Loud and Clear?

Joel Medley

3 Stars

November 22, 2017

Mark Batterson continues living the dream with his newest book -- Whisper:  How to Hear the Voice of God.  If you like his other books, then you will probably like this one.  If you do not like his other books, you probably will not like this one either. 


The book itself is divided into two sections:  (1) the power of a whisper and (2) the seven love languages.  The first section is where he spends his time talking about how God does not always use neon signs in the sky but can speak from a whisper.  His specific starting point is form 1 Kings 19 when Elijah was in a cave running for his life and the Lord passed by that mountain.  There were thunderings and earthquakes but God was not in them -- only in the whisper.  His point is that we need to calm ourselves in order to hear what God has to say.  The second section is where Batterson starts talking about all the avenues that God can show you His will -- Scripture, desires, doors, dreams, people, promptings, and pain.

The author does have the ability to turn a phrase and offer some thought provoking aspects; yet, as I alluded to before, if you love/hate his prior books, then you will love/hate this one.  My complaint with his prior books that I have reviewed is the same here -- light on Scripture and explanation. 
I will readily admit that chapters 1, 5, 7, and 9 were solid reads (that's odd...go back and read that again if you missed it because I believe Batterson would have been proud); so let's look at what I mean about the concerns of being light on Scripture and explanation.

His chapter called "Sign Language" contains a statement that Bible is not God's primary way of speaking to us today.  That's a dangerous statement as it implies desires, people, or visions carry just as much weight (if not more as I read the book) than Scripture. These "signs" that Batterson relies upon are temporal and prone to error while God's Word is not that way.  The Bible is not simply a "check and balance" (Batterson's words not mine) but the authority upon which to live our life.  If we consult other sources first, then we are pursing a whisper that may not be the voice of God.  Thus, in the first  manner, his book is "light on Scripture."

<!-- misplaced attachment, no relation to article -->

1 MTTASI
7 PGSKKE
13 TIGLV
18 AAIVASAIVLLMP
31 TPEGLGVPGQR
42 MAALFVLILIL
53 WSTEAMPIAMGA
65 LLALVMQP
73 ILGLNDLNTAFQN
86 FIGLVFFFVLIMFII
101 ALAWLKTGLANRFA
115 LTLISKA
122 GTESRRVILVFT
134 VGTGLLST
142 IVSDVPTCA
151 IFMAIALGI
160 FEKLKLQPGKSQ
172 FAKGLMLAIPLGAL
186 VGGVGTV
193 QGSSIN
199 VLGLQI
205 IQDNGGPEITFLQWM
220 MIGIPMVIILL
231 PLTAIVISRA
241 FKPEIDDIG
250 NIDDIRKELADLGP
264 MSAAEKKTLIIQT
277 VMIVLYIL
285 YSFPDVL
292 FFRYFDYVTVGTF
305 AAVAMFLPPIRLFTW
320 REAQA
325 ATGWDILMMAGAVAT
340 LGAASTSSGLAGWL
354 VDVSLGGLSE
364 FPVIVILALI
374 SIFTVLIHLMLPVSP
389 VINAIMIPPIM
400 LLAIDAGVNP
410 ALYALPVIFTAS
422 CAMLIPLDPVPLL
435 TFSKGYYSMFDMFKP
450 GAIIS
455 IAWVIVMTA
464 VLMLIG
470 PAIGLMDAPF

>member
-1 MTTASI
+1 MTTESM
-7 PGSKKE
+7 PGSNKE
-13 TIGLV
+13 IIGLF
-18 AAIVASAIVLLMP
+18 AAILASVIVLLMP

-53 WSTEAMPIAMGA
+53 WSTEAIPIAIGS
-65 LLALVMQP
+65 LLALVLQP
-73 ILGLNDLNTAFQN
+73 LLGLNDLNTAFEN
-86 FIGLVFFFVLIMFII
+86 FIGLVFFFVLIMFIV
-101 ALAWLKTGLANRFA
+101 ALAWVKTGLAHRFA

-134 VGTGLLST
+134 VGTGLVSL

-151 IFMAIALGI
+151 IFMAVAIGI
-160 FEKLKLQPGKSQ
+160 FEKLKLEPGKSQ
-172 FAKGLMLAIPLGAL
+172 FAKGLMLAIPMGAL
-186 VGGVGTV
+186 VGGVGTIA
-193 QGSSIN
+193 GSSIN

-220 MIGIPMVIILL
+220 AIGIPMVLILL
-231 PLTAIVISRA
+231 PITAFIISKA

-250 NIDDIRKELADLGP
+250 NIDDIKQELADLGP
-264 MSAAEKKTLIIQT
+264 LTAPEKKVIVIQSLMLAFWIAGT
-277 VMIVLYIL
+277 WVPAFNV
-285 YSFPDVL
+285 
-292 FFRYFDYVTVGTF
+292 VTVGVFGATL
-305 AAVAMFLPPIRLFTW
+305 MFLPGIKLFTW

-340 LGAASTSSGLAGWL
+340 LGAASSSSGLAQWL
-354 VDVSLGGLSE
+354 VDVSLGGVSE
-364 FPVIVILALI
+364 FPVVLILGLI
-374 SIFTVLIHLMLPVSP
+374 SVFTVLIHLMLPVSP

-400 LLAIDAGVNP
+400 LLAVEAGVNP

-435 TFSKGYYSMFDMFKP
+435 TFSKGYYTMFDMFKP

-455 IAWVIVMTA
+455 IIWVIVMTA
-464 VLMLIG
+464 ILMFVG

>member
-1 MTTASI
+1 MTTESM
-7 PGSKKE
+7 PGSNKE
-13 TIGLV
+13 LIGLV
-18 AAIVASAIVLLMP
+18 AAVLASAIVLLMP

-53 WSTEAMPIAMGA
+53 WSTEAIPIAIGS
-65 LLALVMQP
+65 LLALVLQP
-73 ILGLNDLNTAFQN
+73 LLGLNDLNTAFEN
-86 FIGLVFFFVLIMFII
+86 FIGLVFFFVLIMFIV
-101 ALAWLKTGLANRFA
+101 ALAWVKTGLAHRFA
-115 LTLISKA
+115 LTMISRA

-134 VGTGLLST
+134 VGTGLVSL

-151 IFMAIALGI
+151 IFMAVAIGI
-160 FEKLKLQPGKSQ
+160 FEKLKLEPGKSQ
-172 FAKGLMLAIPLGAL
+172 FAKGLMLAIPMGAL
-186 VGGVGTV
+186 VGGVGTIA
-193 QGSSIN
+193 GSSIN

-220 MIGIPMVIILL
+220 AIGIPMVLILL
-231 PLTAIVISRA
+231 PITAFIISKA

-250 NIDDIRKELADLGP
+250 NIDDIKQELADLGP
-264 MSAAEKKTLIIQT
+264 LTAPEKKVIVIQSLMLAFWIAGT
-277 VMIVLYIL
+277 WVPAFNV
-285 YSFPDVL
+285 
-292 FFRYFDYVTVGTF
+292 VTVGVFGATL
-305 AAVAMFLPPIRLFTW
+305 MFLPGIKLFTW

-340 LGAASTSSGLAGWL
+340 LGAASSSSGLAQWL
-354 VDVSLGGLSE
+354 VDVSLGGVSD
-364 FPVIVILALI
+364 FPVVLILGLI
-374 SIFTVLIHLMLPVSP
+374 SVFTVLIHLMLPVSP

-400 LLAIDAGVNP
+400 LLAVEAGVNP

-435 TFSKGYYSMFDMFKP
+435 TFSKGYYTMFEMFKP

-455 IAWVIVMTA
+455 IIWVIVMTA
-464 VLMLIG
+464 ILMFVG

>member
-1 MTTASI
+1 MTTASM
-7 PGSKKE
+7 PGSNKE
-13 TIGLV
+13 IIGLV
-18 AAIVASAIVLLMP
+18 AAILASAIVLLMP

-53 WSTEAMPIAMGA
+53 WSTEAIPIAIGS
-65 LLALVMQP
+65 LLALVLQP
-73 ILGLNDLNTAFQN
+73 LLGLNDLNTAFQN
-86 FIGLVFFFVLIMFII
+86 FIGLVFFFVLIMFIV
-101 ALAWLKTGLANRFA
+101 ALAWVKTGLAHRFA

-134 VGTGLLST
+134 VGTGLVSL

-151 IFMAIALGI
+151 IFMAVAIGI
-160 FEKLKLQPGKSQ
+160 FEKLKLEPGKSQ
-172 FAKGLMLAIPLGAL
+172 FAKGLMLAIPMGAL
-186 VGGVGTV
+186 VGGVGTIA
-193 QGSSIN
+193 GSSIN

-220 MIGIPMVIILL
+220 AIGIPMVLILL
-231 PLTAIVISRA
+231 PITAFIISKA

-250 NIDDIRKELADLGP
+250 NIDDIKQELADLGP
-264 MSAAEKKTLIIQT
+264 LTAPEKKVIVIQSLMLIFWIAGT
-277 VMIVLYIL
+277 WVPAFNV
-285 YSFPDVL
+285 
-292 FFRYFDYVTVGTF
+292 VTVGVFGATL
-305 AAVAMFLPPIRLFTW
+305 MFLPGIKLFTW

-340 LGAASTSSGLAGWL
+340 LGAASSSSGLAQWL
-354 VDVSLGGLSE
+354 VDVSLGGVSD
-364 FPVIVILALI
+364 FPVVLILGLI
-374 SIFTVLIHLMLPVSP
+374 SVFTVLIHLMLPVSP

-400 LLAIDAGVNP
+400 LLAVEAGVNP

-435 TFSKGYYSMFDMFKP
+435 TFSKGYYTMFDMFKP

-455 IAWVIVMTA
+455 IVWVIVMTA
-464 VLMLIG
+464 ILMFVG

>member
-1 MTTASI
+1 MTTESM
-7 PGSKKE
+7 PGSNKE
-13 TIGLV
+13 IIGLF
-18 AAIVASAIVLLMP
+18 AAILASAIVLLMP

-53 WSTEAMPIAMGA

The second manner in which Batterson is "light on Scripture" leads us into my other complaint about "light on explanation."  When the author devotes an entire chapter to dreams and visions that God uses to show us His will, well, he quotes NOT the first Biblical passage.  He makes short allusions to the Bible stories but glosses over context and meaning that would help prove or disprove what he is saying.  What do I mean?  He says that dreams are God's "common language" to us and I do not see that proven in Scripture.  Yes, there are isolated incidents of God speaking through dreams or visions -- Joseph, Solomon, Paul, Peter, John -- but we do not see that occurring all the time.  In fact, if this was God's common language, why do we not have an incident of David - the man after God's own heart -- or Moses -- the greatest prophet of Israel -- having detailed and regular visions/dreams from God?  

If you love his books, please pause before wanting to eviscerate me.  I am simply pointing out some significant foundational issues that I would like to see shored up in future revisions.  There are thought-provoking sections (see my comments above) and solid statements to make you think.  I just struggle with the lack of exegetical explanation on the limited amounts of Scripture in his book.  For me, he uses the Bible as a "whisper" when it's truth should be "shouted." 


To comply with new regulations introduced by the Federal Trade Commission, I am offering this disclaimer:  I received this book from the Blogging for Books program in exchange for this review.